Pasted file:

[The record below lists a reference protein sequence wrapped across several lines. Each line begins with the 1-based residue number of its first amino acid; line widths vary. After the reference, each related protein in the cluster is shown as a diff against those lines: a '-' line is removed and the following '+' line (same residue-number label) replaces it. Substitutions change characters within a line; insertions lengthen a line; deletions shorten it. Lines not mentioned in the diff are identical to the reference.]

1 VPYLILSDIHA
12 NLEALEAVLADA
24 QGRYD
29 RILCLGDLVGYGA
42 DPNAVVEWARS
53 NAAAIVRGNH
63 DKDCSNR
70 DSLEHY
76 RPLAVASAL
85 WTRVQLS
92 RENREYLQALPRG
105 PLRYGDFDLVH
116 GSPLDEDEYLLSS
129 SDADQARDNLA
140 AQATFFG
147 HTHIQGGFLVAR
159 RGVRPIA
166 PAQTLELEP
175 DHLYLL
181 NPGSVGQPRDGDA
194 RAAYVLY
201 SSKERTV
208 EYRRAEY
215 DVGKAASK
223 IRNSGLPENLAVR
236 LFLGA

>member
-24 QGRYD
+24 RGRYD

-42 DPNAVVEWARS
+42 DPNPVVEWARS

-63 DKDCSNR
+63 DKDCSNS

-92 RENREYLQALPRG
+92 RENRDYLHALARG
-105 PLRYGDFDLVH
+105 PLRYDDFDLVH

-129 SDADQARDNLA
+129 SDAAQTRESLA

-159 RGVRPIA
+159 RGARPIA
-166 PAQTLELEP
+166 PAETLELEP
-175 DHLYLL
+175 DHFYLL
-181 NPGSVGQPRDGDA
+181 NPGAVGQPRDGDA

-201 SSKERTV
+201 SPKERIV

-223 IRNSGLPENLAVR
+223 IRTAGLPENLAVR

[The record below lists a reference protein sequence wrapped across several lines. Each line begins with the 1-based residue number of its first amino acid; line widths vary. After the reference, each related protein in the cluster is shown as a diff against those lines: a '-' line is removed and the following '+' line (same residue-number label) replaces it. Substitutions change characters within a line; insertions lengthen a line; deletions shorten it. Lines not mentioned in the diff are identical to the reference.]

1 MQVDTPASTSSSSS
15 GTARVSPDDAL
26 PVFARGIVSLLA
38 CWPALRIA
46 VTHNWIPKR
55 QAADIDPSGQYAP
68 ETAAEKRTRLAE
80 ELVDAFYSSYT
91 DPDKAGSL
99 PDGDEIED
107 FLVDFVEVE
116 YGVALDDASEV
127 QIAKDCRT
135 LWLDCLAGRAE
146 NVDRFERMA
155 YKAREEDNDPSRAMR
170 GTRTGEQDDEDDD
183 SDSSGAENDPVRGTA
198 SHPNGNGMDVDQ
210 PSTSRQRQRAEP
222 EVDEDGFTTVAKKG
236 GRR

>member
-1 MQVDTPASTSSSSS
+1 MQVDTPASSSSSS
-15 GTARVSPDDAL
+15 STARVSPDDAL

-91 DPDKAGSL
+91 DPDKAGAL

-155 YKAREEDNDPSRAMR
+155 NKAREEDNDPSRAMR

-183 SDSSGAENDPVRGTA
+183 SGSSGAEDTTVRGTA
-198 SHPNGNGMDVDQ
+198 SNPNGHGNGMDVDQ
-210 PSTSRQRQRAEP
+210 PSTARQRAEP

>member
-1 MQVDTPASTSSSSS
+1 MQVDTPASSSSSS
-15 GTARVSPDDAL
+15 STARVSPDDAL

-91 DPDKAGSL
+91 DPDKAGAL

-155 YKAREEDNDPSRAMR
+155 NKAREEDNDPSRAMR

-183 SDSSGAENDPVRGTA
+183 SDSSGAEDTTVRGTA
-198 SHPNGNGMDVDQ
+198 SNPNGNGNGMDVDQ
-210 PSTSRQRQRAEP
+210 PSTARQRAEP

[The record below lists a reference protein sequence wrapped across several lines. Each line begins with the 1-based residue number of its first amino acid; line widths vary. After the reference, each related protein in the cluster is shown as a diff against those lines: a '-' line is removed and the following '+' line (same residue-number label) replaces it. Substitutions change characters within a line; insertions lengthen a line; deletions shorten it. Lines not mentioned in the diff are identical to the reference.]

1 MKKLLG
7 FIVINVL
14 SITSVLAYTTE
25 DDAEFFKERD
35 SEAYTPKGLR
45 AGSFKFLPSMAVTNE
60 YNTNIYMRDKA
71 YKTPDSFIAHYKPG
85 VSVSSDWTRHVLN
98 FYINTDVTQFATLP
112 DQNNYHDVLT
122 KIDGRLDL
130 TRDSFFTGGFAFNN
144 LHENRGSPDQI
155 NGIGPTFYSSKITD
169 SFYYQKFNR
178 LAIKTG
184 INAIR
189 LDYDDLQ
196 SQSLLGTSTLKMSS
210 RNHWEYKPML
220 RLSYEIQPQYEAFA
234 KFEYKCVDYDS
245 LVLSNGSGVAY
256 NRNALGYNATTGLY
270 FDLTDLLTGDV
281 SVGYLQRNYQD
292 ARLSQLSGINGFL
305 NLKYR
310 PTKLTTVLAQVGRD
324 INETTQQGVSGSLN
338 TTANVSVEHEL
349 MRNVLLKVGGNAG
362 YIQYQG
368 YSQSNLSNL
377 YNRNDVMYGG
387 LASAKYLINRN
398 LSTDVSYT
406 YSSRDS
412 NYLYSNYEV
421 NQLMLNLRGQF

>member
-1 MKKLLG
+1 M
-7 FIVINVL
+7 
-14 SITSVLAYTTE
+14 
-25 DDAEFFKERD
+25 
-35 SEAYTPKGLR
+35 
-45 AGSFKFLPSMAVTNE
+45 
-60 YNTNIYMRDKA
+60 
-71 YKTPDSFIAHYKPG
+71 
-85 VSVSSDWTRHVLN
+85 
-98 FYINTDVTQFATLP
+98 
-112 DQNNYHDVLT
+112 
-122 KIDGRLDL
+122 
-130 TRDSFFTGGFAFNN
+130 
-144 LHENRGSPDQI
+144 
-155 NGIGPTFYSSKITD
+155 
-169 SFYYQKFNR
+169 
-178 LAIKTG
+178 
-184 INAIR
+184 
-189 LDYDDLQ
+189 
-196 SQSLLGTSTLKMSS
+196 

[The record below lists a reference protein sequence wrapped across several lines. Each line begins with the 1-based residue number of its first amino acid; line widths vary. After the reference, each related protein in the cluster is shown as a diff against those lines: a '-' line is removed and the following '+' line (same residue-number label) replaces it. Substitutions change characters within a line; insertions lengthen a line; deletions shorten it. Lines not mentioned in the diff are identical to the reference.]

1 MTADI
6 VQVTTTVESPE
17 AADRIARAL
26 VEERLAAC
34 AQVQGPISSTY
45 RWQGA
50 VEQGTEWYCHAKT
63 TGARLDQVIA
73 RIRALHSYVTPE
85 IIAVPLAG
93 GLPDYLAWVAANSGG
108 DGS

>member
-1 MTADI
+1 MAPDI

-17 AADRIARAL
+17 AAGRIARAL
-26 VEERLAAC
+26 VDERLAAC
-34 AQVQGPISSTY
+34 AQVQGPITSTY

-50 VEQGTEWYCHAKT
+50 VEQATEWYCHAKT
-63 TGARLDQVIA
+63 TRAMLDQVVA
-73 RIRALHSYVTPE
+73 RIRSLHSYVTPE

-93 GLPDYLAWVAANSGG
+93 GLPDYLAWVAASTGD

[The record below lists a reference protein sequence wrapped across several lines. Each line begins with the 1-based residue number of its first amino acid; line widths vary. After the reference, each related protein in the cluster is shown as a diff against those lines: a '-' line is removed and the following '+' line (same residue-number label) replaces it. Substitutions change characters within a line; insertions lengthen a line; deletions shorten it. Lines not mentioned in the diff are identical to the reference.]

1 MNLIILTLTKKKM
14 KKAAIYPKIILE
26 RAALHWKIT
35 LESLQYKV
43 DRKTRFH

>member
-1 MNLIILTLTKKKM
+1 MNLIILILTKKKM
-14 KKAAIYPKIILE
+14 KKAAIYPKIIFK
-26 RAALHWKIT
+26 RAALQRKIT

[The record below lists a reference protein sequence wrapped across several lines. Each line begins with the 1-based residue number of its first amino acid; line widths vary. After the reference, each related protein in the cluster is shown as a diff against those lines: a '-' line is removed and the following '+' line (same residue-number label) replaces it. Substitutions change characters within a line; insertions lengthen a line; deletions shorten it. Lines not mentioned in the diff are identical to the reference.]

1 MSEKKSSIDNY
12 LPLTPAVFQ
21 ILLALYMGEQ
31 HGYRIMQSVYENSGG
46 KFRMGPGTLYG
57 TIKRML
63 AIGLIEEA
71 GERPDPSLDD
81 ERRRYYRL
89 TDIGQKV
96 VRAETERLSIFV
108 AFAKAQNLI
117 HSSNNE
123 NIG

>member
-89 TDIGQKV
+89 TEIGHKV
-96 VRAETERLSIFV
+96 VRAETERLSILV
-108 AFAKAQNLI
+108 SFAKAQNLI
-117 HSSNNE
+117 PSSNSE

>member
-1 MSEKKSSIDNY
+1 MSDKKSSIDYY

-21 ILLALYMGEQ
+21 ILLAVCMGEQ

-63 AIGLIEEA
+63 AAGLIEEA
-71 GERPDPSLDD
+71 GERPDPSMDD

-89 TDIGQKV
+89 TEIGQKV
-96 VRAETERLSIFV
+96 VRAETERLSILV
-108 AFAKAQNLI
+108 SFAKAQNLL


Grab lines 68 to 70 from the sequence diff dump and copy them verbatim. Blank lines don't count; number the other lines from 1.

146 NVDRFERMA
155 YKAREEDNDPSRAMR
170 GTRTGEQDDEDDD